The problem with stealing the magician’s assistant from a carnival was that you were always waiting for her to disappear.
The problem with marrying the mermaid girl from the carnival was knowing that one day she’d swim away.
it features daniel and paulina, the parents of the narrator from t.b.o.s.; characters who do not directly appear in the novel, for reasons. despite being so short, this story really packs a punch – to those who have read speculation. i don’t recommend this as a place to dive into swyler’s writing for the first time, because although it’s a sweetly sad story all on its own, there’s no way it will have the same resonance to newcomers as it will to those who know how this story plays out in the end.
it depicts a man’s intense and unconditional love for his wife, a former circus mermaid and magician’s assistant. as with all mermaid/human love stories, there’s an inherently doomed aspect to the relationship, even when the mermaid is a circus mermaid and not an ocean mermaid; even when they have been together long enough to have two children together.
mermaids, once removed from their environments, are haunted, restless, yearning for something they now lack, even if they have the best of intentions to making their land life work.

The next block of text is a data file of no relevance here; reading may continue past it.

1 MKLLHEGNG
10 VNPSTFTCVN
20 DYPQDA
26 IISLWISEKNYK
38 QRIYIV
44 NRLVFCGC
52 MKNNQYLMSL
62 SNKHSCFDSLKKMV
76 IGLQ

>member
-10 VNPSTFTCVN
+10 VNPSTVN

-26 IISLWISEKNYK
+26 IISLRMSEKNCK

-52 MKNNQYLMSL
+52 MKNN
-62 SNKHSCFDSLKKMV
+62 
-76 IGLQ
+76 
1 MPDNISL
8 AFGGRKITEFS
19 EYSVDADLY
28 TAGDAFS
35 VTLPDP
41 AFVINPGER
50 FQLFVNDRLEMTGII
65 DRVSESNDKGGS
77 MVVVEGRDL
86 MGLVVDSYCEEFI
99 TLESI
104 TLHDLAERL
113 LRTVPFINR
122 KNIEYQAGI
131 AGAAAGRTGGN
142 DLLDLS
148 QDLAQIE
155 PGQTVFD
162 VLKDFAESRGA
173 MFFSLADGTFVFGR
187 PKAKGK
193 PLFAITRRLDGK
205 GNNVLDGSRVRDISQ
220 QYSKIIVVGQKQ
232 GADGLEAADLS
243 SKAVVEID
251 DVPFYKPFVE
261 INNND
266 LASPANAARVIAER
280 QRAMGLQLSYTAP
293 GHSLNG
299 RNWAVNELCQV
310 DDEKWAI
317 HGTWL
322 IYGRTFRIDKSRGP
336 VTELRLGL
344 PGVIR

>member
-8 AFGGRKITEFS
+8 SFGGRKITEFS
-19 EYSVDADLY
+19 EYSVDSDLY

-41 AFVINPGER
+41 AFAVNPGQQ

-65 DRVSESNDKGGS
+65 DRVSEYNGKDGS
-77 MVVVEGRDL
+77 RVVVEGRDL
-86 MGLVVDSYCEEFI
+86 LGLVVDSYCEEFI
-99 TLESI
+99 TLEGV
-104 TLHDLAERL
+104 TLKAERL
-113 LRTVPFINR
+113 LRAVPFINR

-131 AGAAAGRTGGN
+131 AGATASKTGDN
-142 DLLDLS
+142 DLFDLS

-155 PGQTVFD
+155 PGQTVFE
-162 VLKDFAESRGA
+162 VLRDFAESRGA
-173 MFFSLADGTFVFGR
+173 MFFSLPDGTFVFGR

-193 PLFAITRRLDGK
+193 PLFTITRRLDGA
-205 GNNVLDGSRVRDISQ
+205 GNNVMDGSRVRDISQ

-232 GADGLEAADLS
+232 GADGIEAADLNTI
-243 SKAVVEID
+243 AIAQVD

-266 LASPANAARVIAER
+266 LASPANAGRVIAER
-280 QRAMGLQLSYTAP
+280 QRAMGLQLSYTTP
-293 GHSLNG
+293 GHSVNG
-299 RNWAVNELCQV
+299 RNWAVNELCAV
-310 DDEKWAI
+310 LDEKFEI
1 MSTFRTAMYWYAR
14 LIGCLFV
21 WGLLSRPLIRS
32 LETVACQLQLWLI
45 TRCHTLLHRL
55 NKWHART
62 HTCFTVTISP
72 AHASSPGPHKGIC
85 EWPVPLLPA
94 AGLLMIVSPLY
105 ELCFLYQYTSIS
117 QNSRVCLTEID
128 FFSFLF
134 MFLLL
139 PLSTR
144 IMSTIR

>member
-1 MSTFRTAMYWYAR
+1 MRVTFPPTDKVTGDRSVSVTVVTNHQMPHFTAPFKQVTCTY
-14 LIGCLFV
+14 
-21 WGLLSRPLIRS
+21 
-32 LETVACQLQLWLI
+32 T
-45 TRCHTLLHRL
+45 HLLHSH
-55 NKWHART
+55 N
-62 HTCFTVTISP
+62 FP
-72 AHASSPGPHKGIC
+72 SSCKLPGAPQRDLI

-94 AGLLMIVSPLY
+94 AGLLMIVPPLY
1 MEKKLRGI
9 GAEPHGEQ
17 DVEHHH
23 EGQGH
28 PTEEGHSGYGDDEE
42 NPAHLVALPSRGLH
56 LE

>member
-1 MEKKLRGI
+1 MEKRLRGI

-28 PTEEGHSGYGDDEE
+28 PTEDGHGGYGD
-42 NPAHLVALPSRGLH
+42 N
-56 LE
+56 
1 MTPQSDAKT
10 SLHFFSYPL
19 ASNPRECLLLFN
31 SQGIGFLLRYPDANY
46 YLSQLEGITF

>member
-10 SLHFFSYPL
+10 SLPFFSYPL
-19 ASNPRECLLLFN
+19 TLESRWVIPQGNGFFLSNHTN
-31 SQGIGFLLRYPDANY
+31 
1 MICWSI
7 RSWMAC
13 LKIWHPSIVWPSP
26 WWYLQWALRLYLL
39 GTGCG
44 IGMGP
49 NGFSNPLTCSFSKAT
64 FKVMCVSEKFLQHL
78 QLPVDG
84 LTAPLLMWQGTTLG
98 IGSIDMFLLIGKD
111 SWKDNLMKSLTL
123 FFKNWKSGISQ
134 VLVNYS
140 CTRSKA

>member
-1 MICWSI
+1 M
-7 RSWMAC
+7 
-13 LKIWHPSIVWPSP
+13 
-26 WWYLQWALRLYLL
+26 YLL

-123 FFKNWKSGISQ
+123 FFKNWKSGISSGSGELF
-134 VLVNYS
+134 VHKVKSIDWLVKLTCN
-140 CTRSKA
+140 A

She woke up when he carried her to the bedroom.
“Oh, you didn’t have to. The couch is fine.”
“Yeah, but you won’t be with me.”
“You’re too good to me,” she said. At some point she’d started saying those words like she meant them, like she needed him to believe them.
it’s an altogether lovely story – her writing is delicate and the tension is gentle; implicit, but nonetheless powerful for those who know where it will lead.
Paulina’s back was to him, her hair down. It spread around her, making it impossible to see her shoulders, obscuring her back and the fact that she’d not been eating well. He couldn’t see the cards, but he could hear them hit the table, a little tap when she touched them. He’d loved her hair when he’d met her, the extension of her that just kept growing. Every day there was a new piece of her to love. She said it grew a half-inch a month, that the left side grew faster than the right, and he’d filed that fact away. Every month there was a new half-inch of her to discover, and it would be so for the rest of their lives. He hadn’t imagined there would be a time when he’d want to cut it off, to shave her head to keep her from hiding.
again, it’s very short, and it doesn’t quite fill the gap between the two stories, but it takes you close enough to fill in the missing pieces, and it adds dimensions to characters that were shadowy and mythical in speculation.
i would absolutely love more of these stories – maybe the next one from paulina’s perspective?? please?